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OWINGS v. SECRETARY OF THE USAF

March 22, 1969

Robert M. OWINGS, Plaintiff,
v.
SECRETARY OF the UNITED STATES AIR FORCE, Defendant



The opinion of the court was delivered by: GASCH

 GASCH, District Judge.

 This matter was heard on cross motions for a summary judgment of plaintiff's complaint seeking reinstatement in the United States Air Force or declaration that his discharge was void, correction of his military records and $50,000 in damages. It appears that there are no issues of material fact in dispute and that on the undisputed facts in the record plaintiff is entitled to relief as a matter of law.

 I-FACTS

 The Memorandum of the Examiner of the Air Force Correction Board states the following preliminary facts:

 
"As a Special Agent of the office of Special Investigations, he [plaintiff] was assigned to a responsible position in Counter-Intelligence Security at Itazuke Air Base, Japan, where because of his grade (Staff Sergeant) he frequented the NCO Club. The Club possessed several slot machines. Previously, applicant was unfamiliar with such devices, but he 'became fascinated by them and indulged himself as one of the heaviest, if not the heaviest, player in the organization.' Between January and September, 1959, he wrote approximately $10,000 in checks to the club; approximately $9,150 in checks were honored by his bank in the U.S., and the remainder were returned unpaid to the club by his bank. The proceeds from all checks written, those honored and those unhonored, were placed in slot machines or lost at other gambling devices located throughout the club." (At 12. See also Memorandum at 3.)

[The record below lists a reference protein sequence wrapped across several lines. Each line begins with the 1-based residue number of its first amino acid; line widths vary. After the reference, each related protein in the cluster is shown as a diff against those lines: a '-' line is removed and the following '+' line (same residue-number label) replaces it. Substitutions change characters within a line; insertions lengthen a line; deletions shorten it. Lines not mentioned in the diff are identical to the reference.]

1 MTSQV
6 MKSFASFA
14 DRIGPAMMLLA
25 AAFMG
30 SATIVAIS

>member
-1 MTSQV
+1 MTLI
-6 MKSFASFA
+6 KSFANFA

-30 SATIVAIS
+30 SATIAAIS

More particularly it appears that by May of 1959, plaintiff had lost approximately $1,500 gambling and began to rely on the time it would take his checks to reach his United States bank to sell personal property or obtain loans from family and friends to cover them. The manager of the NCO Club, who profited from the gambling done there and who was aware of plaintiff's difficulties, endorsed a note by the plaintiff for a loan at the local credit union. When plaintiff reached a point near bankruptcy, he issued a stop order to his bank on checks payable to the NCO Club, apparently to insure that certain checks drawn to cover expenses of his wife and children in the United States would be honored. Plaintiff swore the stop order was temporary and that he withdrew it later. The bank had no record of the stop order being withdrawn. Plaintiff's efforts to cover his checks failed.

 On March 16, 1960, plaintiff was convicted by a special court-martial of seven counts of larceny totaling $850.00. Evidence established that the subject matter of the larceny counts were seven checks drawn two weeks after plaintiff had sent the stop order to his bank. The checks were payable to the NCO Club and were given for slugs which were usable only in the Club. Plaintiff used them for gambling. Plaintiff was sentenced to be discharged with a bad conduct discharge to forfeit $70.00 per month for three months, to be confined at hard labor for three months and to be reduced to the rank of airman basic.